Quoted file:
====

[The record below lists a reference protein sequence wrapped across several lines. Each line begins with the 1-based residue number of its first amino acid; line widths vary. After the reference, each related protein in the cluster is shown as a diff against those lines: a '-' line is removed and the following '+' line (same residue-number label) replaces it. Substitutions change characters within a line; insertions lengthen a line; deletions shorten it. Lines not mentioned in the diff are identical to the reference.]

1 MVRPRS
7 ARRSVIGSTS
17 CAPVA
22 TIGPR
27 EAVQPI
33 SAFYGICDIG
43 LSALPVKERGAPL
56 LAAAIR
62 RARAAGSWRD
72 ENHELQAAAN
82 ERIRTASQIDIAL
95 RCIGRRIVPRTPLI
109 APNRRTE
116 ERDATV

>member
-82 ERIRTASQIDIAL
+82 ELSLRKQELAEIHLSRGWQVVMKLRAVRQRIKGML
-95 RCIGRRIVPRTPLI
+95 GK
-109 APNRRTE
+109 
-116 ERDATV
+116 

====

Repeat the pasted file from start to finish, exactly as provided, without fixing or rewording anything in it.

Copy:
[The record below lists a reference protein sequence wrapped across several lines. Each line begins with the 1-based residue number of its first amino acid; line widths vary. After the reference, each related protein in the cluster is shown as a diff against those lines: a '-' line is removed and the following '+' line (same residue-number label) replaces it. Substitutions change characters within a line; insertions lengthen a line; deletions shorten it. Lines not mentioned in the diff are identical to the reference.]

1 MVRPRS
7 ARRSVIGSTS
17 CAPVA
22 TIGPR
27 EAVQPI
33 SAFYGICDIG
43 LSALPVKERGAPL
56 LAAAIR
62 RARAAGSWRD
72 ENHELQAAAN
82 ERIRTASQIDIAL
95 RCIGRRIVPRTPLI
109 APNRRTE
116 ERDATV

>member
-82 ERIRTASQIDIAL
+82 ELSLRKQELAEIHLSRGWQVVMKLRAVRQRIKGML
-95 RCIGRRIVPRTPLI
+95 GK
-109 APNRRTE
+109 
-116 ERDATV
+116 